AdWeek posted an article yesterday about how Facebook’s internal search engine doesn’t work. I have this same thought several times a week, but after reading the article, I decided to see if our concerns were valid.
I went to Facebook and searched LA Times. The app, but not the page, appeared in the dropdown, so I navigated to the Page search section and got the results you see at the right.
From this, it would seem that the LA Times doesn’t have a page for the whole paper, just one for the food section. I also, marveled at the inclusion of the Jonas Brothers, “LA Baby” page. Curious.
So I went to Google and, since I was typing too fast, put “lat times facebook” in the search and guess what I found.
Look at that. The fact that 191,324 people have “liked” their page tells me that it can be found, and that’s the problem. People don’t need to use the Facebook search, so it doesn’t matter that it’s lousy.
As David Berkowitz of 360i points out:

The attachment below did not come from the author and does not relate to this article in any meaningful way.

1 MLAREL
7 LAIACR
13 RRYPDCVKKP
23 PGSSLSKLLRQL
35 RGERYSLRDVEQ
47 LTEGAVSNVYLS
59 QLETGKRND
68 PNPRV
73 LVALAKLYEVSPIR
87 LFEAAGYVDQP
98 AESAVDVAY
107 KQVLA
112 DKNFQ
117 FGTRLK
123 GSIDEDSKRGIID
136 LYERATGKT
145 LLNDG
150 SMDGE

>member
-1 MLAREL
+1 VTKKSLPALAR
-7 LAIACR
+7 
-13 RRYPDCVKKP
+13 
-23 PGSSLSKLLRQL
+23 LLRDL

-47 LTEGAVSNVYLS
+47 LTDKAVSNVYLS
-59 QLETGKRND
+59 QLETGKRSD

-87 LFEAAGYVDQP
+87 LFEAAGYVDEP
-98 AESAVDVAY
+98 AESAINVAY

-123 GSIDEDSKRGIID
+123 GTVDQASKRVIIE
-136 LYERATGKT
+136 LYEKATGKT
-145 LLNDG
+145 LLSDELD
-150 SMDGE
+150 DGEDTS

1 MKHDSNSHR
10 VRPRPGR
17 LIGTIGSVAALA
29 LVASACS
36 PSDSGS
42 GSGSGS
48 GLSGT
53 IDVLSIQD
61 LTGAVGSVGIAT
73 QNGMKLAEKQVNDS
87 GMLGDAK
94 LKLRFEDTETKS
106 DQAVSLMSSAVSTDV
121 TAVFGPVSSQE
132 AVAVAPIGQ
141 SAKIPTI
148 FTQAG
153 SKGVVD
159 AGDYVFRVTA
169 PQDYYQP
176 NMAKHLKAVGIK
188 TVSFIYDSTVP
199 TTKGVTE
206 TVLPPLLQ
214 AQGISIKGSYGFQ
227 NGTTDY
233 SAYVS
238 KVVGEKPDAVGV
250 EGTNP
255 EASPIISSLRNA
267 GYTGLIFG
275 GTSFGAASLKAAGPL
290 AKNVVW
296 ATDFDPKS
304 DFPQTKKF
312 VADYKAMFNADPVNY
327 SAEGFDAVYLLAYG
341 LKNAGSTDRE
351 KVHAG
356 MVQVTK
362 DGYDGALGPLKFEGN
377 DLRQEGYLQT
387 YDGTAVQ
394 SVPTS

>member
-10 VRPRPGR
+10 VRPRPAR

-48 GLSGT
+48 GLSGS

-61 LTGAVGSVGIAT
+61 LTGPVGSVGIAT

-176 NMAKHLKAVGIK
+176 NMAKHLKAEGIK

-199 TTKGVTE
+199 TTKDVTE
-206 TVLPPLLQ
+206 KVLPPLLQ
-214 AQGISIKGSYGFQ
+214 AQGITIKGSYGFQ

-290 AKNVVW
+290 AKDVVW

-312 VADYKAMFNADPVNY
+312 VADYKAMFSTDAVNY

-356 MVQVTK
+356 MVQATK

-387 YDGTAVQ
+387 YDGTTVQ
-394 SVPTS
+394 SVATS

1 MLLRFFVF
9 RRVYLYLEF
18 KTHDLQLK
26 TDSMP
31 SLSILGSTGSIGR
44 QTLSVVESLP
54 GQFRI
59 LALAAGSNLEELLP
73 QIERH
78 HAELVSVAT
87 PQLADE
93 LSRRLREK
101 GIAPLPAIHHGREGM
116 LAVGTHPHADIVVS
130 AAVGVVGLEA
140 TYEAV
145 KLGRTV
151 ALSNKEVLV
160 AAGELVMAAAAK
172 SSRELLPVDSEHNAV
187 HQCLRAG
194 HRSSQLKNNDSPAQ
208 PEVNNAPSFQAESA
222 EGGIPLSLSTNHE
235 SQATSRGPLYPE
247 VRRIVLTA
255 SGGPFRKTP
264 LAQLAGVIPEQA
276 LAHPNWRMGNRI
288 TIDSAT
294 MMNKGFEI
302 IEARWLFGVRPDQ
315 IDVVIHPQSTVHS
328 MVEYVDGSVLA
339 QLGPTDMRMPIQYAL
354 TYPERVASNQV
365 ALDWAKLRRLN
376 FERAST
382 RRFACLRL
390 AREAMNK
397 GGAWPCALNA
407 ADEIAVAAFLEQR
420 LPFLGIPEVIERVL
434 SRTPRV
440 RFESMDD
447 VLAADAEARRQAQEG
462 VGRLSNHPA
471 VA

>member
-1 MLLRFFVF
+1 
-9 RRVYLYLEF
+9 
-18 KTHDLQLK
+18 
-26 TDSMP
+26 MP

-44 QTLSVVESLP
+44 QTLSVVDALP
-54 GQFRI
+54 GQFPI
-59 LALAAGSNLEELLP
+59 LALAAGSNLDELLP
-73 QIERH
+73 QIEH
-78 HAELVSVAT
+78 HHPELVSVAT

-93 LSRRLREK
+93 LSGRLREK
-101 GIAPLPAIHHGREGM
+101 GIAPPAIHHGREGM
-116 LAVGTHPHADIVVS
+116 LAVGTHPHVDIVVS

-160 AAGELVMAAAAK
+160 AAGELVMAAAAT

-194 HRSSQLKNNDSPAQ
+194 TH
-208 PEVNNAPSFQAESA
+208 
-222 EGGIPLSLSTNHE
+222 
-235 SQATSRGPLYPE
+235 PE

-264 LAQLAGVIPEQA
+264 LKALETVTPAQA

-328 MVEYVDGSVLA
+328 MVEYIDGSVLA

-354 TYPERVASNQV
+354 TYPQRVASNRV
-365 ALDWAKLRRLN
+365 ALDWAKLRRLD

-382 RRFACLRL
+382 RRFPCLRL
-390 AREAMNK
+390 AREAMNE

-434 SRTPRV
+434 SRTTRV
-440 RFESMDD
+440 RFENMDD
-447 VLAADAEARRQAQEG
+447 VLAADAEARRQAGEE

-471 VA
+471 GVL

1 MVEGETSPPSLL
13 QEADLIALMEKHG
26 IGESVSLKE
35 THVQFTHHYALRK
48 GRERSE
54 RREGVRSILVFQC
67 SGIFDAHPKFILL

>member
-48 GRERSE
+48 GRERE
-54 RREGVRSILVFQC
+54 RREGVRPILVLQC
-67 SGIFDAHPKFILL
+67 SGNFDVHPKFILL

“This problem has been part of Facebook for so long that we don’t hear [complaints] a lot from our clients. If we were convinced millions of people were searching for our clients’ pages [through Facebook’s search bar], we would be raising hell. But it’s not going to be the most important way that people are finding brands’ pages.”
But why is this acceptable to Facebook? They’re not a newbie, start-up working out the bugs. I’d say they have people on staff who can build a proper search algorithm. So why don’t they?
Facebook says it works fine. It’s set to deliver different results to different people. This is true, but not in a good way. Once I’ve visited a site, it’s more likely to appear at the top when I search internally. Great, but what about the new visitors. Those are the people I really want to capture. People who already like the page will have links on their newsfeed or profile. They’ll go through the effort to find the page again. A new person won’t.
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And don’t tell me that vanity URL’s solve the problem. When was the last time you typed in or guessed at a full Facebook URL?
Expecting Facebook’s search engine to return top results every time, for every person, isn’t asking for the moon. It’s an important part of a site that’s growing bigger every day and I say it’s time Facebook stopped depending on Google’s search engine to do their job for them.